1.4 Wide Area Network (WAN)
Organisations of all sorts – commercial as well as academic and governmental – have LANs on their premises, and many of them connect their LANs together to create an organisation-wide network referred to as a wide area network (WAN).
Connecting an organisation’s LANs across many sites will involve leased telecommunication lines, in the same way as you lease as a line to connect to the internet from your home hub router.
There are many related acronyms that have been devised over the years to describe various network configurations. One such example is Metropolitan Area Network (MAN), in which a city or district, has a network within its boundaries to provide connectivity. However, whatever acronym is used, they are only variations on either a LAN or a WAN. In the example of a MAN, that is a WAN, one usually operated by the local government of the city or district to enhance the business opportunities in its area.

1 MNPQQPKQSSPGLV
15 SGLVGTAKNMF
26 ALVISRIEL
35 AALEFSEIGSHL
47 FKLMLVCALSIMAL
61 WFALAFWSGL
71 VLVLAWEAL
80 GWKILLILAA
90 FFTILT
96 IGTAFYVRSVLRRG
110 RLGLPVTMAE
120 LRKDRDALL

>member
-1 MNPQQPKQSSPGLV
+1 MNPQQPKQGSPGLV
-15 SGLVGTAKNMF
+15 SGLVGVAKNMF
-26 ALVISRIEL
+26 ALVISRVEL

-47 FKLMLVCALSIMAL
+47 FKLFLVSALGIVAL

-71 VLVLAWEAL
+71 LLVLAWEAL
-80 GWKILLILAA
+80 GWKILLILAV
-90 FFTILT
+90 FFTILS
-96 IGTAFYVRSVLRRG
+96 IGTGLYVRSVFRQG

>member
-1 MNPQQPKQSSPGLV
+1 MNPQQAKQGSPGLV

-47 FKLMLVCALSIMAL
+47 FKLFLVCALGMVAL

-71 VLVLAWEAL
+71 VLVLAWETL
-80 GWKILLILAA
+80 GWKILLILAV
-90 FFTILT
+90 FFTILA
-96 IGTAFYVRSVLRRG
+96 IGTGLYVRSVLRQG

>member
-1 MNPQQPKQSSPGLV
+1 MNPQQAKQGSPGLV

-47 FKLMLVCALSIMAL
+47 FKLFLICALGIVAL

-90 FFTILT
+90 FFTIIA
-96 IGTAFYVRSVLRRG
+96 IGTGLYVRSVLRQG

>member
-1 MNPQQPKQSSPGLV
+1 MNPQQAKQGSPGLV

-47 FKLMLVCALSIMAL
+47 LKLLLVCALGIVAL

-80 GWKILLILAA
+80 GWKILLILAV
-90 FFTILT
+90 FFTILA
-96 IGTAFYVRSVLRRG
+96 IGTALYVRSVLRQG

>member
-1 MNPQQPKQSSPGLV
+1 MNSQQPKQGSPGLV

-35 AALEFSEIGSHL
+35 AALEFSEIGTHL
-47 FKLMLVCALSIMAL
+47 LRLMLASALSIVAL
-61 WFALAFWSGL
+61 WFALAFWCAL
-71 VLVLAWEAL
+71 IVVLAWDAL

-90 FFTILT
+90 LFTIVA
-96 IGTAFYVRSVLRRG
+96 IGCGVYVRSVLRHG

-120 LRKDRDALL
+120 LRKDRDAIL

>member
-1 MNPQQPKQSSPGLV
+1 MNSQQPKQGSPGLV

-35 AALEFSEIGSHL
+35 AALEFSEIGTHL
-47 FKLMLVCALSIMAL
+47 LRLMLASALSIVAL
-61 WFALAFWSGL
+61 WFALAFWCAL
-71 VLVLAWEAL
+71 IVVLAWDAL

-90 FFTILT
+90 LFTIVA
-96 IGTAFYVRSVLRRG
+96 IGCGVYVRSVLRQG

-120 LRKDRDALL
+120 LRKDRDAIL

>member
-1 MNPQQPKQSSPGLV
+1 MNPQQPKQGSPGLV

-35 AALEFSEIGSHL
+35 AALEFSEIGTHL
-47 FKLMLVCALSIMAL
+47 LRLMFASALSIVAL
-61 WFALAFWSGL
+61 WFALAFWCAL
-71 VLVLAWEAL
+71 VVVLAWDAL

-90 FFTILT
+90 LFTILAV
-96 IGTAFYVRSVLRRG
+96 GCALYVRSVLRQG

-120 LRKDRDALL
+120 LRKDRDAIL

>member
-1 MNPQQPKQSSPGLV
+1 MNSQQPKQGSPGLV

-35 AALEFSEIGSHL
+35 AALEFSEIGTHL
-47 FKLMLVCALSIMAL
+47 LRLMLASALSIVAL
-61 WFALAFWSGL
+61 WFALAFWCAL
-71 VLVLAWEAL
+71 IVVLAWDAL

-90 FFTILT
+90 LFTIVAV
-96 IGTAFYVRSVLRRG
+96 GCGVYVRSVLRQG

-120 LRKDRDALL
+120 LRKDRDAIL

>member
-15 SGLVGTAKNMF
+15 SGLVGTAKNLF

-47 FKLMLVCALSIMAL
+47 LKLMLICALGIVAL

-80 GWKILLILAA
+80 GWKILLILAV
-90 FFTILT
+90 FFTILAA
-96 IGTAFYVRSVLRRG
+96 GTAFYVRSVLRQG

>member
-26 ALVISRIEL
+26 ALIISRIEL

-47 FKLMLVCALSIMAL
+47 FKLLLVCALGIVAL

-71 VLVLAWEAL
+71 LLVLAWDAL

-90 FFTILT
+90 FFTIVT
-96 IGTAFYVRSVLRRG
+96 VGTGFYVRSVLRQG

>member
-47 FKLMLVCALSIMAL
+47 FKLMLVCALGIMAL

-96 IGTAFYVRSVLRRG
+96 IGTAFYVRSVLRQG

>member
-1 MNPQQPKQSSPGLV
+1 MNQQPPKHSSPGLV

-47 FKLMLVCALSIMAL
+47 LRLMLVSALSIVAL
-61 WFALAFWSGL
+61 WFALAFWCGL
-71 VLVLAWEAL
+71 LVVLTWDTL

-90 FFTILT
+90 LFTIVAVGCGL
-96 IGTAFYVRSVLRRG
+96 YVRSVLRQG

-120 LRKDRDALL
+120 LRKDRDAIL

You should be aware that when we say ‘wires’ when discussing networks, the ‘wire’ may not be wire at all! For the short distances involved in LANS, generally copper wire is used, but for WANS to meet the challenges of greater distance and the greater amounts of data they have to transmit, other technologies are used, such as optical fibres. These technologies are hidden from the user. One network technology, however, is not, and that’s the absence of wires altogether.